Jul 24, 2019

The Trump claims that Robert Mueller rebutted in his testimony

Mueller testifies before the House Select Committee on Intelligence on July 24, 2019. Photo: Saul Loeb/AFP/Getty Images

In his testimony Wednesday, former special counsel Robert Mueller disputed 5 of President Trump's frequent claims about his investigation into Russian interference in the 2016 election and the president's potential efforts to obstruct justice.

The big picture: Many of the claims Mueller knocked down were already refuted in his 450-page report, but Democrats were seeking to animate the special counsel's findings through Wednesday's high-stakes testimony. That was clear from the moment that Chairman Jerry Nadler (D-N.Y.) opened the hearing with his line of questioning.

"No collusion"

Mueller said in his opening statement that the counsel's investigation did not address "collusion," since it is not a legal concept.

"No obstruction"

Mueller denied that the report concluded that Trump did not commit obstruction of justice. Mueller reiterated that he did not reach a "traditional prosecutorial judgment" as to whether Trump obstructed justice because the Justice Department's Office of Legal Opinion bars him from indicting a sitting president.

"Total exoneration”

In the first question of the hearing, Nadler asked Mueller whether his investigation "totally exonerated" Trump, as the president has so often claimed. Mueller responded, "No."

"The 3 year Witch Hunt" and the "Russia Collusion Hoax"

Mueller told the House Intelligence Committee that his investigation was "absolutely" not a "witch hunt," and that Russian interference in the 2016 election is not a "hoax." Trump tweeted both phrases in the hours leading up to Mueller's appearance.

Mueller's FBI job interview

Mueller said that DOJ ethics officials concluded that he had no conflicts of interest that prevented him from serving as special counsel. He also denied Trump's claim that his application for FBI director was rejected and said he discussed the FBI job with Trump, but "not as a candidate."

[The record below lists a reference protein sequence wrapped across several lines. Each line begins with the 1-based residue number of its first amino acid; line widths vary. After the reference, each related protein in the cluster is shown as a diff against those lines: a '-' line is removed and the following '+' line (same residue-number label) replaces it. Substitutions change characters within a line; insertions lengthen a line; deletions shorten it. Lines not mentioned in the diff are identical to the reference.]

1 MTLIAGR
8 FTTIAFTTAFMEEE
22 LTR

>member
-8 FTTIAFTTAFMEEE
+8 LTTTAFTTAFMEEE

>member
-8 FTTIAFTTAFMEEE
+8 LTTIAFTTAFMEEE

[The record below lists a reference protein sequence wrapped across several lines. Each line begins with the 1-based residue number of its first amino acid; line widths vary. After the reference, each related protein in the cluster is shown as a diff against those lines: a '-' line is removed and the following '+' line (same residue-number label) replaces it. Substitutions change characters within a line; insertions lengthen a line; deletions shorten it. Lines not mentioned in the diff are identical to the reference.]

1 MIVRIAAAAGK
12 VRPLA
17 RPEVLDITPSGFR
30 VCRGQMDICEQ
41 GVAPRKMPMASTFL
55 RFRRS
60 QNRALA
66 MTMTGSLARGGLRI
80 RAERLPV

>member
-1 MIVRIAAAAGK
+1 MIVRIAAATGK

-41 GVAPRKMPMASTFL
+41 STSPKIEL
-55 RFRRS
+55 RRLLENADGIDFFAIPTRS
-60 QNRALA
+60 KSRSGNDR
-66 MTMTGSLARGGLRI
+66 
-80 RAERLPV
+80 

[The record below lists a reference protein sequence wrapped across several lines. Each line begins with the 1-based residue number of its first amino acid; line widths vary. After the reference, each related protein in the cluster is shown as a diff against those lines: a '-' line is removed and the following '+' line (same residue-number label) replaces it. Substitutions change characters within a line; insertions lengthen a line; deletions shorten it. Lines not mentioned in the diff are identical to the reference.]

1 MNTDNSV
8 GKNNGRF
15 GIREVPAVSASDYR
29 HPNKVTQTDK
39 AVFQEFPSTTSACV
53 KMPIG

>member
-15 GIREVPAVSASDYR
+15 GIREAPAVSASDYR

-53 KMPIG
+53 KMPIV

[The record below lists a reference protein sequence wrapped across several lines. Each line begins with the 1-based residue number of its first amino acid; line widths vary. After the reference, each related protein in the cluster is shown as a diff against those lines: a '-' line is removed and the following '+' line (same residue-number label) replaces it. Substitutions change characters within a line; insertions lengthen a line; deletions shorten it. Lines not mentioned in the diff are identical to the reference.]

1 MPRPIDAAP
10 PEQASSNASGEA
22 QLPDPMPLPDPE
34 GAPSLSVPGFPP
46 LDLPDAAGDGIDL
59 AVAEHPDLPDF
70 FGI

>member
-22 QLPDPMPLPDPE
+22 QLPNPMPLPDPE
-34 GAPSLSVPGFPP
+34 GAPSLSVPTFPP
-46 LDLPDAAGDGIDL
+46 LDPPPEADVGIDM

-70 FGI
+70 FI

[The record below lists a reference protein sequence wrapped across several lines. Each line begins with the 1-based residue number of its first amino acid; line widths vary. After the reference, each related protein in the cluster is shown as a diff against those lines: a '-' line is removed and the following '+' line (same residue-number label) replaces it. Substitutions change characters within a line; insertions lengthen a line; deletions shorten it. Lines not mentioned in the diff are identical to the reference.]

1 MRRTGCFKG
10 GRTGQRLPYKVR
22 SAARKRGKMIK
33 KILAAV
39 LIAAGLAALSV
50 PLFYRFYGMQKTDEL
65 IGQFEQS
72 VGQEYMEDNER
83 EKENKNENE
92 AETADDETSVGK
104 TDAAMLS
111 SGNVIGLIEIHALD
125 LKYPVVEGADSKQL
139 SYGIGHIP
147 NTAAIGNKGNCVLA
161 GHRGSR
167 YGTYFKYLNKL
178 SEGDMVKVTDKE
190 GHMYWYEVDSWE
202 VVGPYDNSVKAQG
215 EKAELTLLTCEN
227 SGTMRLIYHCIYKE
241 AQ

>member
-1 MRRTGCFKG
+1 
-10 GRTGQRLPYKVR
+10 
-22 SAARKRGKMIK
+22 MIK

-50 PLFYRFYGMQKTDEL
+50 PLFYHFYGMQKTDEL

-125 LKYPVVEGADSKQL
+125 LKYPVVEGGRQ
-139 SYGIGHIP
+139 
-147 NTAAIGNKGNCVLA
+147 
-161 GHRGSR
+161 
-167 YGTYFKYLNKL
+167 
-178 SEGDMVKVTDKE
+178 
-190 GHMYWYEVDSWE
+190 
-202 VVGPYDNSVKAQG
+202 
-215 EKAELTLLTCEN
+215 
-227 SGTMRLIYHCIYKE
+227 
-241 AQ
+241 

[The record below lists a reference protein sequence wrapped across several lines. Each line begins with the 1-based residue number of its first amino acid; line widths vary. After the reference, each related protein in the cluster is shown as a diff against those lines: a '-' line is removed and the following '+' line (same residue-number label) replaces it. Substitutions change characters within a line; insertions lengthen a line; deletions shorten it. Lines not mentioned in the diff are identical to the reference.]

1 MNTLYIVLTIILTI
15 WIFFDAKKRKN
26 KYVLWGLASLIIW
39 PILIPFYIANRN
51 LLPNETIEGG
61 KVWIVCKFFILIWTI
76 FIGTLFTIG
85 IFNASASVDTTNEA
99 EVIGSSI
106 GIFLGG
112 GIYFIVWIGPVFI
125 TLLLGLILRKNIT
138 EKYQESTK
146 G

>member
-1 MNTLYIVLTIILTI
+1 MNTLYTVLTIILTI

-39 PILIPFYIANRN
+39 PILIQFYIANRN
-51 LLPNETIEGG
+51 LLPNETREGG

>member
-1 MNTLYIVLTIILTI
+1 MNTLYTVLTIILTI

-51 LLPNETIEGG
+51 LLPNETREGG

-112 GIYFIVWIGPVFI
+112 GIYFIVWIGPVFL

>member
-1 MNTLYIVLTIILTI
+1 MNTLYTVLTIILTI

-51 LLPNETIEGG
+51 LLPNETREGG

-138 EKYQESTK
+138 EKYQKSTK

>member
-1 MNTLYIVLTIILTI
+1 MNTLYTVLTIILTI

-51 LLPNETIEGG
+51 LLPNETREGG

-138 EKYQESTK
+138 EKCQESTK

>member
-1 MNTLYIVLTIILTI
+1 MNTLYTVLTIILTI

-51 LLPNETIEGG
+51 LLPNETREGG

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Former special counsel Robert Mueller told the House Intelligence Committee Wednesday that his investigation is "absolutely" not a "witch hunt" and that Russian interference in the 2016 election is not a "hoax."

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The 9 big moments from Robert Mueller's House testimony

Robert Mueller prepares to testify before the House Judiciary Committee. Photo: Chip Somodevilla/Getty Images

Former special counsel Robert Mueller testified Wednesday in back-to-back sessions before the House Judiciary and Intelligence Committees.

The big picture: Mueller — who refused to read directly from the report during his appearances, denied Democrats some of the cinematic wins they'd hoped for — was generally concise with his responses, often asking members to repeat their questions and directing them to refer to the wording in his report.

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Mueller tells Congress his report did not exonerate Trump of obstruction

Just minutes into his back-to-back hearings on Capitol Hill, former special counsel Robert Mueller told the House Judiciary Committee on Wednesday that his report did not exonerate President Trump of obstruction of justice.

The big picture: Just a half-hour before the hearing began, Trump tweeted, "NO COLLUSION, NO OBSTRUCTION!" Mueller had previously stated at a press conference in May that he "would have said" if his office was confident the president did not commit a crime.

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